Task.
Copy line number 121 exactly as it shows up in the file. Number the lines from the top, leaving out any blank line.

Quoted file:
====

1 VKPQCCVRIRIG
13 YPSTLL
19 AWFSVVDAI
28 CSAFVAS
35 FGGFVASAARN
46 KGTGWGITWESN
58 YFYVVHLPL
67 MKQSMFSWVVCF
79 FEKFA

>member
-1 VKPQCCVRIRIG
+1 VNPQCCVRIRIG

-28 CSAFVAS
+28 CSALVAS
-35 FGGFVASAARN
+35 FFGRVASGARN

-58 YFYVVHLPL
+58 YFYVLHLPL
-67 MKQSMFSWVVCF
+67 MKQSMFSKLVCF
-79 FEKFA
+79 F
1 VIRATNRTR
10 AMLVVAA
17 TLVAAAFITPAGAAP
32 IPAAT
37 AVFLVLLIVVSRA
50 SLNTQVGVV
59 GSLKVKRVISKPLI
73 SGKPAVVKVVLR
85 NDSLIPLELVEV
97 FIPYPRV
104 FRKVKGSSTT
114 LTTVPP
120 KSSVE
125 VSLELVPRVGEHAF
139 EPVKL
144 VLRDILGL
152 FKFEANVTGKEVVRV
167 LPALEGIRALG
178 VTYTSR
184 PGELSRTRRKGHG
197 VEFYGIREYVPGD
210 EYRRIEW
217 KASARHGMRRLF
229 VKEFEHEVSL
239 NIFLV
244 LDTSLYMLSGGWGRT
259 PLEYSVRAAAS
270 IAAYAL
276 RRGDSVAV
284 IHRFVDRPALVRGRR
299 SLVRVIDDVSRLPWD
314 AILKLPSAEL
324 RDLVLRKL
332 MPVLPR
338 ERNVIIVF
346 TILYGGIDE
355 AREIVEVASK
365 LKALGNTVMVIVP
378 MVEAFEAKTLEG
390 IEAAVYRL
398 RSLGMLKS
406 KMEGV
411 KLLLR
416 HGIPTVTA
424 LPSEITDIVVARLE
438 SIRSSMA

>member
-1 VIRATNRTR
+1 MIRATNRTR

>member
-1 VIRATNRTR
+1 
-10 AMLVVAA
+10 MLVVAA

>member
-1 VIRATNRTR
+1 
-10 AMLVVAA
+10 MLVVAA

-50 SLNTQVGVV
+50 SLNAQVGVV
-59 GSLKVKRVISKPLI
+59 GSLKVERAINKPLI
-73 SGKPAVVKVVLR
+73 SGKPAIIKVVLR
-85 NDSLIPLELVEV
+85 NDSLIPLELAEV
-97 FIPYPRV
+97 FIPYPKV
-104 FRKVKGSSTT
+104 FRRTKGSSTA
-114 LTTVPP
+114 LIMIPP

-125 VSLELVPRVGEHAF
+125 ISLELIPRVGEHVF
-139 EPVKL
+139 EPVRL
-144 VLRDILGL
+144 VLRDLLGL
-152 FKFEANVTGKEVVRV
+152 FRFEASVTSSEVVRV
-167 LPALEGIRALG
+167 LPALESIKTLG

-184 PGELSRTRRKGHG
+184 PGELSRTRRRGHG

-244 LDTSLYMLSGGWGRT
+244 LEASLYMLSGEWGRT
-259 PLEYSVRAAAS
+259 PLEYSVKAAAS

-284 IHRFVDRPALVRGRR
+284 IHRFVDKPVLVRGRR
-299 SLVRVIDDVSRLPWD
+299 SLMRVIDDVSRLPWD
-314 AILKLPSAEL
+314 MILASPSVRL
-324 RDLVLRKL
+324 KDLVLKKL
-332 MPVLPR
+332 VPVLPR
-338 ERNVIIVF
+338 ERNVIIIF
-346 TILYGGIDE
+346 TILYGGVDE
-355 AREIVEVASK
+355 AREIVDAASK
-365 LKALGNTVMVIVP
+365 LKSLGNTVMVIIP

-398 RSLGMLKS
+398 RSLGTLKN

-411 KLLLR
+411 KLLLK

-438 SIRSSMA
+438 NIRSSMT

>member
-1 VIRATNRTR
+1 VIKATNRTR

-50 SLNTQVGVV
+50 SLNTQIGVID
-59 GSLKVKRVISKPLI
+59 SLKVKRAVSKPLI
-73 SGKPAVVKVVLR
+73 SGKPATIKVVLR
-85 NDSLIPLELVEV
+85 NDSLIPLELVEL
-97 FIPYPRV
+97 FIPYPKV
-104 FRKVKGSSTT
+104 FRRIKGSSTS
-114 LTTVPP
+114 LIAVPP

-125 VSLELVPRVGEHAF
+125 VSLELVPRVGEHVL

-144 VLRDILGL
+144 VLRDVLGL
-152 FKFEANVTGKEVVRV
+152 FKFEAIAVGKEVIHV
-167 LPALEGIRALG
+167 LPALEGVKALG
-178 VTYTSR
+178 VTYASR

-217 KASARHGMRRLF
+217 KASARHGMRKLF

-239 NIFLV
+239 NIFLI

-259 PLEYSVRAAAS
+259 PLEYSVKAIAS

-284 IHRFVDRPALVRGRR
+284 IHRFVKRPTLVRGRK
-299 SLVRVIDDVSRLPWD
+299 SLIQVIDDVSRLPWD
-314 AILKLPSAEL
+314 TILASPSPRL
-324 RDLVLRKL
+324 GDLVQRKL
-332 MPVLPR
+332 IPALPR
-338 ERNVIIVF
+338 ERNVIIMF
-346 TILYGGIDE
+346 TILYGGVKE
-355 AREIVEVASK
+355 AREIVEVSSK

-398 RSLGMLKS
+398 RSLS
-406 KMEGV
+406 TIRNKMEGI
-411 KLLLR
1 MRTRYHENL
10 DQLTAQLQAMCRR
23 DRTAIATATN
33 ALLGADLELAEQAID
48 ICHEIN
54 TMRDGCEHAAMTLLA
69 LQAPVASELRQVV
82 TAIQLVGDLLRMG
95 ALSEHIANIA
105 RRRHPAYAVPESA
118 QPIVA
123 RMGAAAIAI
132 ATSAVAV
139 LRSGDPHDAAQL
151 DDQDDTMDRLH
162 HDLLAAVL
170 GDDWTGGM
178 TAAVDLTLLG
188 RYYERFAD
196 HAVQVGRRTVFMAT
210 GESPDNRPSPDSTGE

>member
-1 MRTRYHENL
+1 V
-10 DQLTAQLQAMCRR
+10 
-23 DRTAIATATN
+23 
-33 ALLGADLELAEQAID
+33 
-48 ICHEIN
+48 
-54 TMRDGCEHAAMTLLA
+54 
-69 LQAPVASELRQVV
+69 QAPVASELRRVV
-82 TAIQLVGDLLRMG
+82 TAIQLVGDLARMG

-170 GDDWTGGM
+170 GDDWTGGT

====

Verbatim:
+332 VPVLPR